If you love driving, but hate the constant crush and noise of the city, you may be getting more and more attracted to the idea of off-roading. Taking your car off the road and into some rugged, untamed country can be an incredible experience, but there’s a right way and a wrong way to go about it. Before you tear off the beaten path, here’s some handy advice to take on board.
Know Your Environment
You don’t want to take yourself by surprise with a tough or even dangerous stretch of trail, so make sure you’re doing a little recon long before you head out to any off-roading spots. If you have any friends who are into off-roading, then ask them about the kind of vehicles and capabilities that are needed for different local spots. If you’re getting into off-roading alone, then the best thing you can do is exercise caution. If you’re driving in the middle of nowhere and hit a particularly rugged bit of road, get out and scout ahead on foot so that you know what’s ahead. You’ll get better at judging terrain as you gain experience, but you need tread carefully in the beginning.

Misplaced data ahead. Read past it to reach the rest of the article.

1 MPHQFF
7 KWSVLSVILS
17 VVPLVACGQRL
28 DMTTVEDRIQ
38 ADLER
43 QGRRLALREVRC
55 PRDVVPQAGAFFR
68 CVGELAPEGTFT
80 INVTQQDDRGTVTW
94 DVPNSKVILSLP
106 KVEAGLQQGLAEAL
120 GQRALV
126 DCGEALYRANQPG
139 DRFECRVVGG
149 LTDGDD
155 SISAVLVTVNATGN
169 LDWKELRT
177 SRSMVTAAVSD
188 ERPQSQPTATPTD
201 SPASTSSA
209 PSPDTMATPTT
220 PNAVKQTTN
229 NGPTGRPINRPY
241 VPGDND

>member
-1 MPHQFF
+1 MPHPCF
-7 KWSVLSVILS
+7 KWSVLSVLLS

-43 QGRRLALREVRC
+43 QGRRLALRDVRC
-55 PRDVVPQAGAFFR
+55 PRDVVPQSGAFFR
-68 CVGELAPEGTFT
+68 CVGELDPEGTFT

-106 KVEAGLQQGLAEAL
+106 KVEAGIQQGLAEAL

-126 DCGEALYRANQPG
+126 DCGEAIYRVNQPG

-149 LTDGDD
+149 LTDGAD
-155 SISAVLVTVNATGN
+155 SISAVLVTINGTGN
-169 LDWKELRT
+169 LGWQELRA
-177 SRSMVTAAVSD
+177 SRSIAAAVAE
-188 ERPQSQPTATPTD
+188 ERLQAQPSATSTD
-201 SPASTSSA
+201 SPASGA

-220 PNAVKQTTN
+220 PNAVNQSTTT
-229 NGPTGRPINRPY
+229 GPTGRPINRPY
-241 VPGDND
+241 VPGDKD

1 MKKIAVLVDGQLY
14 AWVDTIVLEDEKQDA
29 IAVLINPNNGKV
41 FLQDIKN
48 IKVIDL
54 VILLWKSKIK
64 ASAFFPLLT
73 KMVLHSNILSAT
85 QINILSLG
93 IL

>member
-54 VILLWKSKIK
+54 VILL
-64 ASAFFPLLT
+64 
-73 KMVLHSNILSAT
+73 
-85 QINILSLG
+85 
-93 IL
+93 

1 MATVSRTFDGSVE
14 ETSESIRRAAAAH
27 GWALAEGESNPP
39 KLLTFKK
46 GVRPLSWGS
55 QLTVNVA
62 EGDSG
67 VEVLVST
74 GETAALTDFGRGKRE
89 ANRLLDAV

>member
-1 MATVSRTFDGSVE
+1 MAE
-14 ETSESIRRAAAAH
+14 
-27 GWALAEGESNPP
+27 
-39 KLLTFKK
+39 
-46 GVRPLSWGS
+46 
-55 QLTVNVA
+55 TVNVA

Get the Right Equipment
Seen as you’re reading this, you probably know a thing or two about the kind of vehicles that are suitable for off-roading. However, you shouldn’t stop there when you’re making sure you’re totally geared-up. Things can go wrong out there, even for the most experienced drivers. You need to make sure you have all the right gear to avoid getting stuck, and to rescue yourself when this happens. If you’re planning to hit a trail and you may not be back by nightfall, spend some time looking at LED lights for trucks so that you can always see where you’re going. It’s also important to have a recovery kit in the vehicle at all times, including a heavy-duty tow strap, an electric winch that’s been rated for your vehicle, and tough gloves for using it all. There’s a wide range of other safety gear you can consider, but these will suffice for most off-roading emergencies.
Release Some of your Tire Pressure
This is one that countless newbies overlook, so don’t be one of them! When you have lower tire pressure, you’ll get better traction over pretty much any kind of terrain. By dropping your tire pressure, you’ll ensure that the sidewall and tread can flex and mold around any rock or other obstacle you may come across. This will result in better grip from your tires, and an overall better ride quality. Even if you’re on sand dunes or off-roading where there’s been a lot of snowfall, lower tire pressure can make things so much easier. In these cases, the expanded footprint of the tire will allow it to ride over sand, snow and similar terrain, without the risk of digging in and getting stuck.
If you’re raring to start off-roading, take this advice, and you’ll give yourself the best start possible!